Iqaluit council scratches for savings
Desperate measures may include tapping building reserve fund
The recommendations could shave expenses by $200,000. That’s about one-third of the $620,000 shortfall currently expected, which would be paid by ratepayers through increased fees and property taxes.
However, the biggest cost-saving measure is also the least popular with councillors. That would involve dipping into the city’s buildings reserve to pay for badly-needed repairs inside city hall.
The building’s two boilers both need to be replaced. To pull them out, asbestos must also be removed from pipes. The total cost for that work amounts to about $115,000.
The city’s buildings reserve is a special pot of money set aside to buy or construct a new municipal building one day. The money was never meant for repairs — but dipping into the funds would ease the effect of any tax hike on ratepayers.
During the meeting on Friday, Deputy Mayor Glenn Williams said he doesn’t support spending reserves this way.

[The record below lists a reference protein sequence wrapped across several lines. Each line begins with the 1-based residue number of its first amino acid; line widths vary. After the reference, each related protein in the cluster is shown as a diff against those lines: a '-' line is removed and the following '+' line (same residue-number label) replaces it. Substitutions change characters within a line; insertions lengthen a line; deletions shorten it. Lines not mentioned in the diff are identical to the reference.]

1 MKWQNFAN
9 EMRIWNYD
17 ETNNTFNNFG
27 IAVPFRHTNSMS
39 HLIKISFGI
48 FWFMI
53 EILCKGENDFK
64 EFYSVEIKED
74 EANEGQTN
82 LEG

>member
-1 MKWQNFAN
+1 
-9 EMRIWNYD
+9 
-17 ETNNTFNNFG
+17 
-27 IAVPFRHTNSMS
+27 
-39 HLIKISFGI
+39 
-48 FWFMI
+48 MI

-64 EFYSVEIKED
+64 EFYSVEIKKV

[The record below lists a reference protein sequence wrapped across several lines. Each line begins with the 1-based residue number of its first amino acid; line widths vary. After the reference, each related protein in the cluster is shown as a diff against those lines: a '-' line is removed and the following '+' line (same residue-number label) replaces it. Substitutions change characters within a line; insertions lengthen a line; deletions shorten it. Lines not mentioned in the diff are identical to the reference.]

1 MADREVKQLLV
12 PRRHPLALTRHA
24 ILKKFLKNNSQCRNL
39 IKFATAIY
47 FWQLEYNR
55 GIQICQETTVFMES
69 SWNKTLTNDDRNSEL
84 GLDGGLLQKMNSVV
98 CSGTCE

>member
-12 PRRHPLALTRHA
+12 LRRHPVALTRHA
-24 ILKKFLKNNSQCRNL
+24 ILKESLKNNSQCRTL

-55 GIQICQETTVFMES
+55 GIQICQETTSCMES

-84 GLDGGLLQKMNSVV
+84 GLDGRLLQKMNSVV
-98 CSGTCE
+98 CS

The city could also save money by spending less on insuring its water, sewage and garbage trucks ‚ provided the drivers find themselves in fewer accidents than in 2005.
City vehicles found themselves in about 20 bang-ups that year. The city could lower its deductible in 2006 so it’s only covered for 14 accidents, which saves about $30,000.
Another $30,000 could be shaved from the city’s ambulance reserve fund, which currently has $60,000 set aside for it in the draft budget.
And the city can expect to save about $35,000 when the Plateau’s new water booster station takes over work currently being done by the Trigram building, which heats water for parts of the town.
Councillors were to discuss the draft budget again today, and will vote on the budget on Monday. That leaves just one day before the city’s deadline at the end of the month to present its draft budget to the Government of Nunavut.